Antigonus, son of Philip the king, and brother of Alexander, began to reign after him in Asia; and he reigned 18 years. He was one of the generals of Alexander and a very haughty man, and so he practiced much war, in which he was finally defeated. His son Demetrius ran away in flight and sought his own safety.[Antigonus, king of Asia, surnamed the One-eyed, was a son of Philip of Elymiotis and father of Demetrius Poliorcetes by Stratonice. He was one of the generals of Alexander the Great, and upon the latter's death received a substantial part of the empire. On the death of the regent Antipater in 319, he aspired to the sovereignty of Asia. In 316 he defeated Eumenes and put him to death. He carried on war against Seleucus, Ptolemy, Cassander and Lysimachus. By the peace of 311, he was allowed to have the government of all Asia. The peace lasted but a year. He invaded Egypt, but was compelled to retreat. His son Demetrius carried on a successful war against Cassander in Greece, but he was compelled to return to Asia to assist his father, against whom Cassander, Seleucus, Ptolemy, and Lysimachus, had formed a fresh confederacy. Father and son were defeated at Ipsus in Phrygia in 301. Antigonus fell in the battle at the age of 81 years. ]

Sarabella, the governor, erected a superfluous temple on Mount Gerizim and appointed Manasseh, the brother of Jaddua, as priest there; and he was his son-in-law. And here began the Jewish schism or division; for to him many were attached, called Samaritans, who were banned. The schism lasted until the Temple was destroyed by the Romans.[The Samaritans were descendants of the Cuthites, Avvites, Sepharvites, and Hamathites, established by Sargon in Samaria after he had put an end to the Israelite kingdom. They were instructed in a form of the Hebrew religion (which they grafted on to their own worships) in order to appease the "God of the land" (2 Kings 17:24). The enmity between Jews and Samaritans began to make its appearance immediately after the return from the Captivity. The Samaritans endeavored to prevent the rebuilding of Jerusalem (Ezra 4:7; Nehemiah 4:7), and from time to time their aggressions and insults to the refounded Jewish State are recorded by Josephus. After the battle of Issus the Samaritans offered assistance to Alexander, and were allowed to build a temple at Gerizim, where they sacrificed after the manner of the Jews, though they were quite ready to repudiate Jewish origin, rite and prejudice whenever occasion arose (Jospehus, , 12.5—admittedly a biased account). The temple was destroyed by Hyrcanus. The disputes between the Jews and Samaritans were finally referred to Rome. Throughout the gospel history the ill feeling is conspicuous; the Samaritans were "strangers" (Luke 17:18), and considered ‘third-class' Jews by the Judeans. Vespasian inflicted a crushing blow upon them by massacring 11,600 on Mount Gerizim. From this and other sufferings later inflicted by Zeno and Justinian they never recovered.]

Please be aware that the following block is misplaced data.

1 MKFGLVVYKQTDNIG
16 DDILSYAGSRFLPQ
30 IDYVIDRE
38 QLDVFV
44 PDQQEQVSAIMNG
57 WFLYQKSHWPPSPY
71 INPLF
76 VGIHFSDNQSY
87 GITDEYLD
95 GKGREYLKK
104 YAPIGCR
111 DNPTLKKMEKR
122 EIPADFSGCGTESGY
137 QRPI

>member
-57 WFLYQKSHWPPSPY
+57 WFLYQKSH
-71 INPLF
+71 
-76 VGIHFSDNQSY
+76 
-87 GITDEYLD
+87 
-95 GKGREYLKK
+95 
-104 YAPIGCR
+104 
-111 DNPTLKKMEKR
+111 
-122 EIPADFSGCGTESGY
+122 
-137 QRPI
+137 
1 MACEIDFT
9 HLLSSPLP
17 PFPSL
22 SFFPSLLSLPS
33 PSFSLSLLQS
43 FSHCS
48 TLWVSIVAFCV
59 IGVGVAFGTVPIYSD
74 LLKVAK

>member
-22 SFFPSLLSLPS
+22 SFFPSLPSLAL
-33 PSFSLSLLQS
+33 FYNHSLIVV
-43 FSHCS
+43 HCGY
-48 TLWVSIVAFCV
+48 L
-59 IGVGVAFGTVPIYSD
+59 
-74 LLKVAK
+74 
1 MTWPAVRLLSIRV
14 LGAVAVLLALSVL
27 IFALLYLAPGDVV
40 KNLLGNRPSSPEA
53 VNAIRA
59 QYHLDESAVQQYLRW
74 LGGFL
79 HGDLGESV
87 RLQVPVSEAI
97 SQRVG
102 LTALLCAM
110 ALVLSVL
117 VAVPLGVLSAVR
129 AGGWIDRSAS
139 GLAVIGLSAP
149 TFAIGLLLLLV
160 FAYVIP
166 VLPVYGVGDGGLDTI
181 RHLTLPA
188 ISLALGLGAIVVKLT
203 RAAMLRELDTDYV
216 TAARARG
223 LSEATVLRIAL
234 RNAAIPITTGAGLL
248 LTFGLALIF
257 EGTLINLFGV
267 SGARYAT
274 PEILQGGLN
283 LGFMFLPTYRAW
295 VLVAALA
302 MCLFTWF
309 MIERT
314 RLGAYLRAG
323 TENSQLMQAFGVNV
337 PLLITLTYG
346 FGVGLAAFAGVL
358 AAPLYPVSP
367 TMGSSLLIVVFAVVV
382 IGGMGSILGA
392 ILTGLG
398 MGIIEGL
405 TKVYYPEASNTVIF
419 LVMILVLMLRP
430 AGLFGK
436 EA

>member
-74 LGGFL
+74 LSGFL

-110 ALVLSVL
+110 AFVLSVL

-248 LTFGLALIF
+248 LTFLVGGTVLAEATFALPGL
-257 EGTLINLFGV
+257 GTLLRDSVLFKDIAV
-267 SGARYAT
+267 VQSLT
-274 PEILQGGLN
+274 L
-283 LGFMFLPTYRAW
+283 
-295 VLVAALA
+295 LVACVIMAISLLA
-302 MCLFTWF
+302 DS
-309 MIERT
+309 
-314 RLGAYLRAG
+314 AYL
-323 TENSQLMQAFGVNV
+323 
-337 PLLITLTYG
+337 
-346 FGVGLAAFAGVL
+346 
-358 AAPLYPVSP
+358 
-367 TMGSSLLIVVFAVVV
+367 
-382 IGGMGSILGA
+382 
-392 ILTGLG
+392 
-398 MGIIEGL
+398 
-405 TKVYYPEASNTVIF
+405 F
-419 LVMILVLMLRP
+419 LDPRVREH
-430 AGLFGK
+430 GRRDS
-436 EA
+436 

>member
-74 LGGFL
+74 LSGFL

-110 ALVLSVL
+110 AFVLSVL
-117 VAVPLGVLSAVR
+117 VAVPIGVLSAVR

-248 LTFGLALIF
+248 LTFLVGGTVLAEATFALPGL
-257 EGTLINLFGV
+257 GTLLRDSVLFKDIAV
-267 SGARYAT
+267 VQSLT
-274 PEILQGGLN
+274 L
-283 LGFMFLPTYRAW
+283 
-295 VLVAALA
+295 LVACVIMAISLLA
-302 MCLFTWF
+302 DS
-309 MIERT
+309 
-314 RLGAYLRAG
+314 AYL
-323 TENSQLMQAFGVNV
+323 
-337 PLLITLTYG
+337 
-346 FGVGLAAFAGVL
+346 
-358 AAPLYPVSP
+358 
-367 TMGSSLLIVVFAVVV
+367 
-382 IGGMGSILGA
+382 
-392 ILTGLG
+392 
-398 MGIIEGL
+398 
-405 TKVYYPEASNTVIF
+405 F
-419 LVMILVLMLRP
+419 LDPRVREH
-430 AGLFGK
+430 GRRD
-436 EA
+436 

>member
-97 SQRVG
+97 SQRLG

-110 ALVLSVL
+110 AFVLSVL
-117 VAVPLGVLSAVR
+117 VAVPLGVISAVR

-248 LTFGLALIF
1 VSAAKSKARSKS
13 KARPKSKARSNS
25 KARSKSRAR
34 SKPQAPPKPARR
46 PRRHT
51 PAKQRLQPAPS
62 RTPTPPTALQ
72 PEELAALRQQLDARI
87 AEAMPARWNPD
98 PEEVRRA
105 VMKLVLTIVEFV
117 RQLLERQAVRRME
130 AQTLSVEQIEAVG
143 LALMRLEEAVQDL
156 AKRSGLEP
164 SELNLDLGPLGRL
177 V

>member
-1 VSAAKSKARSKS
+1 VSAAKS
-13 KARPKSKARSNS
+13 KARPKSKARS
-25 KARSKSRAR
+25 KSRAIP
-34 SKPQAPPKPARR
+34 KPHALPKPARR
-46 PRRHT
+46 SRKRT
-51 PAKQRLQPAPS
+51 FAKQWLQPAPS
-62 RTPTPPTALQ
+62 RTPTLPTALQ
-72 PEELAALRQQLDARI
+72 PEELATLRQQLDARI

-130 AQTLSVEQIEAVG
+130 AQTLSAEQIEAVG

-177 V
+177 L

Antiochus Soter (Sother), a son of Seleucus the king, and second king of Syria, reigned 19 years. After him the succeeding kings of Syria were surnamed Antiochus.[Antiochus Soter reigned from 280-261 BCE, and was the son of Seleucus I, founder of the Syrian kingdom of the Seleucidae. He married his stepmother Stratonice, with whom he fell violently in love and whom his father surrendered to him. He fell in battle against the Gauls in 261.]

Alexander the Great, who was extinguished in the flower of his age and victory (in consequence of which every man and all Babylonia were cast into silent mourning), by his last will named twelve who had been with him since his youth as successors to his kingdom. But the twelve were not able to agree, and in consequence there were endless wars, and the last will of Alexander could not be made effective. After the dispersion of the others, these four obtained the kingdom according to the prophecy of Daniel: Seleucus reigned in Syria, Ptolemy in Egypt, Philip in Macedonia, and Antigonus in Assyria.